Big John

Frank Kermode

  • Little Wilson and Big God by Anthony Burgess
    Heinemann, 448 pp, £12.95, February 1987, ISBN 0 434 09819 1

The subtitle claims that this is ‘the First Part of the Confessions of Anthony Burgess’, who is officially known as John Burgess Wilson; and the book appears on the author’s 70th birthday, as part of his preparation for the coming encounter with Big God. There is, however, to be a Second Part, provisionally entitled You’ve had your time; we are told it will probably be even longer than this one, which takes the younger Wilson from birth to a midlife illness, falsely diagnosed as fatal. This gave considerable impetus to Burgess’s subsequent career, as no doubt the sequel will demonstrate.

‘Confessions’, as the Preface observes, brings to mind St Augustine and Rousseau. There was a time when there were confessions as distinct from memoirs; Rousseau wrote the former, Benjamin Franklin the latter. After Southey gave currency to the word ‘autobiography’ the two tended to merge, though ‘confessions’ retained its rather more sensational quality and still makes one think of sinners, justified or not. Mr Burgess means us to take the word in its sensational sense, and is still apparently unsure whether he can justify his goings-on, and still unsure to whom he should do so if he can. He promises few spiritual revelations but is willing to be candid about carnality.

Almost all writers, and Burgess perhaps more than most, use disguised autobiography in fiction, and writers of memoirs and confessions use disguised fiction in autobiography. This is not mendacity, merely the way fiction, history and memory work together. The product must have a shape of sorts, and within that shape there must be an image of the writer that he can contemplate without feeling embarrassed by his conceit or ashamed at his self-indulgence. Rousseau is often accused of being self-indulgent even or especially when he is accusing himself of vile deeds: as when he tells how, to save his face, he lied about the theft of a ribbon and so got an honest and pretty young servant sacked. Burgess hasn’t a lot in common with Rousseau, apart from a natural musical talent and possibly a tendency to think of himself as a ‘victim of that malicious play of intrigue that has thwarted me all my life’ but some self-indulgence is inevitable: as Paul de Man, speaking of Jean-Jacques, neatly notes, qui s’accuse s’excuse.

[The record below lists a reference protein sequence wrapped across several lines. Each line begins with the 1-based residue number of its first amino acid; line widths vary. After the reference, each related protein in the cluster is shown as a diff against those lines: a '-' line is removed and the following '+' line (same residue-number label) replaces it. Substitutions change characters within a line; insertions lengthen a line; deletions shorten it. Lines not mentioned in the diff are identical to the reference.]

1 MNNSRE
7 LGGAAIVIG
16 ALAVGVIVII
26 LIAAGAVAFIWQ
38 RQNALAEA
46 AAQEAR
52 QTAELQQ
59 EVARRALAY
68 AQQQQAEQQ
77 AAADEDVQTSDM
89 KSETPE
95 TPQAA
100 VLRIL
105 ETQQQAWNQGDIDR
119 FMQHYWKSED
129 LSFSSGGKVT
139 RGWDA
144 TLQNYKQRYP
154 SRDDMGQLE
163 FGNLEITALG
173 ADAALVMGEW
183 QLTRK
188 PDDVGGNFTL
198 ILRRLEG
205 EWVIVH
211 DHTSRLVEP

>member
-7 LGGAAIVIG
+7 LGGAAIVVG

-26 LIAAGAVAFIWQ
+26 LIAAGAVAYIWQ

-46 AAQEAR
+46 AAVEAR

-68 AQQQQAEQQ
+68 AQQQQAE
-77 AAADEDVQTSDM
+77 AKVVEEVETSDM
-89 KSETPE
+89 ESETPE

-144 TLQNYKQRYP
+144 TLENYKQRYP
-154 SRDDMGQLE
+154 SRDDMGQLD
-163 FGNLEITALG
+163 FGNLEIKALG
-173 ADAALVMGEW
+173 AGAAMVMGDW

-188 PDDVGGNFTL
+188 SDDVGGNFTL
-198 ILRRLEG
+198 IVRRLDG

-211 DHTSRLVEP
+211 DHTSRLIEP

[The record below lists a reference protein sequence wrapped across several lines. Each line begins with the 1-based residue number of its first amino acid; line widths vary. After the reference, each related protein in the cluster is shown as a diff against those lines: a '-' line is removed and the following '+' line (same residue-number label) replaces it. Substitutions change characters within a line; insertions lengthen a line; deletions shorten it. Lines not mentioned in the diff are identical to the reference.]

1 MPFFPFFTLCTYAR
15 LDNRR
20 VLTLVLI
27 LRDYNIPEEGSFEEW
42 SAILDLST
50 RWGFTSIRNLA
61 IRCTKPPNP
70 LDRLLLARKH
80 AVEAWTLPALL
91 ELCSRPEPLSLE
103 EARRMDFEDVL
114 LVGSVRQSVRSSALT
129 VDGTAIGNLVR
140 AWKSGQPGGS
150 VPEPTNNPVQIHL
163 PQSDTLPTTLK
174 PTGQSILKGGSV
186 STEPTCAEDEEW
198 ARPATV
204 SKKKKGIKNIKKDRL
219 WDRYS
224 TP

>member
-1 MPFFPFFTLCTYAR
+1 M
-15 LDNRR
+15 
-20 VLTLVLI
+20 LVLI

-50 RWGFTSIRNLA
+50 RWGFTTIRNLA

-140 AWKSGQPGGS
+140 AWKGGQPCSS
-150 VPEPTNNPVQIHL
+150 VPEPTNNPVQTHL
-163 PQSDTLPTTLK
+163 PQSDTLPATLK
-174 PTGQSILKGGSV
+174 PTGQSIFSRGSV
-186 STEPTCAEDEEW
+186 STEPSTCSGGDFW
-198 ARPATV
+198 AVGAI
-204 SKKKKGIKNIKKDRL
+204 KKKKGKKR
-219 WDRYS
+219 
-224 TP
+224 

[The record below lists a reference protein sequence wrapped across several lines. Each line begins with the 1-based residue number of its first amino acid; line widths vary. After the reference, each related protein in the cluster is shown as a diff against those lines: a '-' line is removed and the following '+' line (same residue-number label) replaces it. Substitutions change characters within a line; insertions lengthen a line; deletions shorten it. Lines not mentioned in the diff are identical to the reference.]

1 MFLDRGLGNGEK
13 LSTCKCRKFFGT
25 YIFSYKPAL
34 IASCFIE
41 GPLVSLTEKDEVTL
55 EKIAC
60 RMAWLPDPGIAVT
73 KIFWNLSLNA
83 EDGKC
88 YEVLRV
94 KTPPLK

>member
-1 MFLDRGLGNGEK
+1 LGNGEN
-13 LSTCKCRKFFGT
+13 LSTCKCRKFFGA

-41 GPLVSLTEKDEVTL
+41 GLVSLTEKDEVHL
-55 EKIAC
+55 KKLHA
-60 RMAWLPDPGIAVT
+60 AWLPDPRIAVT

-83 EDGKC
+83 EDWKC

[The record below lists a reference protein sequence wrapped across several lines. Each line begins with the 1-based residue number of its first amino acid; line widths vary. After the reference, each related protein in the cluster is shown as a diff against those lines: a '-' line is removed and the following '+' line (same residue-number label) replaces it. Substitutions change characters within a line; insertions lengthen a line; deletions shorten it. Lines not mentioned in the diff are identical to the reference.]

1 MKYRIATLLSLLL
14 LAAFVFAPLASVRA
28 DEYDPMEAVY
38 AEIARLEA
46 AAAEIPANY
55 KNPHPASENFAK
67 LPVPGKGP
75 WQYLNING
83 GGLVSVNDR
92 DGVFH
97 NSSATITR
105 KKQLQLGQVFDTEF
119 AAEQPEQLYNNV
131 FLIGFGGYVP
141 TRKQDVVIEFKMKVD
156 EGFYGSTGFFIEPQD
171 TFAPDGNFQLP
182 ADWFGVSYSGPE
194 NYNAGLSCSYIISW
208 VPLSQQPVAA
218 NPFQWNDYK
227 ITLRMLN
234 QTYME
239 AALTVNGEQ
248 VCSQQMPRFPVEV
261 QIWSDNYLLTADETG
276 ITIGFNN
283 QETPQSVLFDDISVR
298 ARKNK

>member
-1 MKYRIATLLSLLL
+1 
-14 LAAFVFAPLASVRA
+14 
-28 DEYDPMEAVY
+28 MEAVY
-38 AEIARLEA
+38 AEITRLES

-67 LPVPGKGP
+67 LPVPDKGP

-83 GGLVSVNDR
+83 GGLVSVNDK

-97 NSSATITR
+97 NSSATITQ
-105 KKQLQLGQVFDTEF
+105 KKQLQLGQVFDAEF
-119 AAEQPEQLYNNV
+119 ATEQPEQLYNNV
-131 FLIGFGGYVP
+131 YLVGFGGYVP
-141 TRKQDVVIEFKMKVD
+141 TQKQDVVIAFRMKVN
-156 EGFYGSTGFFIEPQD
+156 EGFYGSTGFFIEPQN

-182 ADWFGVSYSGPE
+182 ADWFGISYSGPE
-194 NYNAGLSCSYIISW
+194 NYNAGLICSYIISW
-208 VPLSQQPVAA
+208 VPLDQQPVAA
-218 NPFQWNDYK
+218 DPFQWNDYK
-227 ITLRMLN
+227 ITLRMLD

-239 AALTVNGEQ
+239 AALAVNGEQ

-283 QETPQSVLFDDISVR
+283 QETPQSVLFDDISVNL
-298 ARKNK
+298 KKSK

Hence a detailed accounting of many amorous episodes in many parts of the world, all spiced, though not fiercely, by cradle-Catholic guilt. The most surprising revelations concern the author’s first marriage to a wife who obviously did a lot to justify his belief that the Welsh were vastly more libidinous than their neighbours. Burgess says he felt it proper to write this book, not because novelists generally, and he in particular, have especially interesting lives, but because any life is an allegory of all the others and ‘may serve to reassure, comfort, thwart ambition, reconcile the reader to the pain and frustration he has previously believed were reserved for him alone’. When we see this life as randy, bohemian, hung over, haunted by the pop songs of the epoch, plagued by early neglect and poverty, by nuns with straps and Jesuits with canes, by the absurdity of army service, by the whips and scorns of time, the oppressor’s wrong, the proud man’s contumely, the pangs of despised love, the insolence of office, to name but a few of the more usual afflictions, then we may take from it, Burgess hopes, the comforts of recognition. But this is only half the story. The other half is different: it is not only the account of his marriage that persuades us this fellow is using his ordinariness as a background against which his extraordinariness is always declaring itself, or being declared.

Consequently there is a good deal of this sort of thing: ‘I had composed one Sunday, in the intervals of reading Hemingway’s Fiesta in German, a setting of a song by Lorca – La niña del bello rostro – for a singer named Merita’. The ostensible point is that a performance of the song by Merita led to a brawl in a Gibraltar bar, in which the author behaved with chivalrous vigour and escaped with impunity. Then there was Conchita, who employed the author as an English teacher. ‘She did not turn me into an expert on Spanish poetry. Rather, she learned about Spanish poetry for the first time when, in naked languor, she listened to my reading from the Oxford Book of Spanish Verse – Lorca, Gongora, St John of the Cross’. Gibraltar is not the only place, nor Spanish the only language, in which Burgess acquitted himself thus unusually.